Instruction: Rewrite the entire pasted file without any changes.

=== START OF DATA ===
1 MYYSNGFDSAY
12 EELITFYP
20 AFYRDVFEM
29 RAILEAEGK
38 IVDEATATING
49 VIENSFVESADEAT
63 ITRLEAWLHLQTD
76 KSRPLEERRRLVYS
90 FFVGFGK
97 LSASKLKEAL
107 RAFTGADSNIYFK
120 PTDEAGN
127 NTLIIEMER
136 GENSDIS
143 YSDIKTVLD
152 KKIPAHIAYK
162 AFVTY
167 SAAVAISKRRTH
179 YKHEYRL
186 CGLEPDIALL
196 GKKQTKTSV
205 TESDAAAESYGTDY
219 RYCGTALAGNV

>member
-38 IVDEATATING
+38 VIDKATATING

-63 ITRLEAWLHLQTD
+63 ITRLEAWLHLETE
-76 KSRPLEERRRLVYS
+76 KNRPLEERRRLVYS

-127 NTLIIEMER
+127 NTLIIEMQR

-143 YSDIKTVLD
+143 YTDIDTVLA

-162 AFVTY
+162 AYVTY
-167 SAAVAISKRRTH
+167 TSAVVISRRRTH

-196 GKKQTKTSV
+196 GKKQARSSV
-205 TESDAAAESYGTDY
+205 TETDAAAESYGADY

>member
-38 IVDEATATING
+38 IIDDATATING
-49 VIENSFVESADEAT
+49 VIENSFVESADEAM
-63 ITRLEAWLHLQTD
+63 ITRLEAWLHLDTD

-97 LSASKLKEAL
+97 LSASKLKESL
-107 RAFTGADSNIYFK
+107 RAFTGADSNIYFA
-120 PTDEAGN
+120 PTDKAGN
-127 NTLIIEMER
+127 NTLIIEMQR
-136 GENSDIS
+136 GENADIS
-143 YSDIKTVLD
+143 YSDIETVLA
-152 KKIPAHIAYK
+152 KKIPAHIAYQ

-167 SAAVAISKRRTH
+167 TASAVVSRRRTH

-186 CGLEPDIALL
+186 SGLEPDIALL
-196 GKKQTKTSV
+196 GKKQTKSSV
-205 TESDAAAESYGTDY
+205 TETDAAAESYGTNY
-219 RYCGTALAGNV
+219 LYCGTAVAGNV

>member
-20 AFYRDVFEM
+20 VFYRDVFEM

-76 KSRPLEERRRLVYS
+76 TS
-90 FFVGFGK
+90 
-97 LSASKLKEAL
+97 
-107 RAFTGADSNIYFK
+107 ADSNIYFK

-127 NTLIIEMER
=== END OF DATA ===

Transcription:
1 MYYSNGFDSAY
12 EELITFYP
20 AFYRDVFEM
29 RAILEAEGK
38 IVDEATATING
49 VIENSFVESADEAT
63 ITRLEAWLHLQTD
76 KSRPLEERRRLVYS
90 FFVGFGK
97 LSASKLKEAL
107 RAFTGADSNIYFK
120 PTDEAGN
127 NTLIIEMER
136 GENSDIS
143 YSDIKTVLD
152 KKIPAHIAYK
162 AFVTY
167 SAAVAISKRRTH
179 YKHEYRL
186 CGLEPDIALL
196 GKKQTKTSV
205 TESDAAAESYGTDY
219 RYCGTALAGNV

>member
-38 IVDEATATING
+38 VIDKATATING

-63 ITRLEAWLHLQTD
+63 ITRLEAWLHLETE
-76 KSRPLEERRRLVYS
+76 KNRPLEERRRLVYS

-127 NTLIIEMER
+127 NTLIIEMQR

-143 YSDIKTVLD
+143 YTDIDTVLA

-162 AFVTY
+162 AYVTY
-167 SAAVAISKRRTH
+167 TSAVVISRRRTH

-196 GKKQTKTSV
+196 GKKQARSSV
-205 TESDAAAESYGTDY
+205 TETDAAAESYGADY

>member
-38 IVDEATATING
+38 IIDDATATING
-49 VIENSFVESADEAT
+49 VIENSFVESADEAM
-63 ITRLEAWLHLQTD
+63 ITRLEAWLHLDTD

-97 LSASKLKEAL
+97 LSASKLKESL
-107 RAFTGADSNIYFK
+107 RAFTGADSNIYFA
-120 PTDEAGN
+120 PTDKAGN
-127 NTLIIEMER
+127 NTLIIEMQR
-136 GENSDIS
+136 GENADIS
-143 YSDIKTVLD
+143 YSDIETVLA
-152 KKIPAHIAYK
+152 KKIPAHIAYQ

-167 SAAVAISKRRTH
+167 TASAVVSRRRTH

-186 CGLEPDIALL
+186 SGLEPDIALL
-196 GKKQTKTSV
+196 GKKQTKSSV
-205 TESDAAAESYGTDY
+205 TETDAAAESYGTNY
-219 RYCGTALAGNV
+219 LYCGTAVAGNV

>member
-20 AFYRDVFEM
+20 VFYRDVFEM

-76 KSRPLEERRRLVYS
+76 TS
-90 FFVGFGK
+90 
-97 LSASKLKEAL
+97 
-107 RAFTGADSNIYFK
+107 ADSNIYFK

-127 NTLIIEMER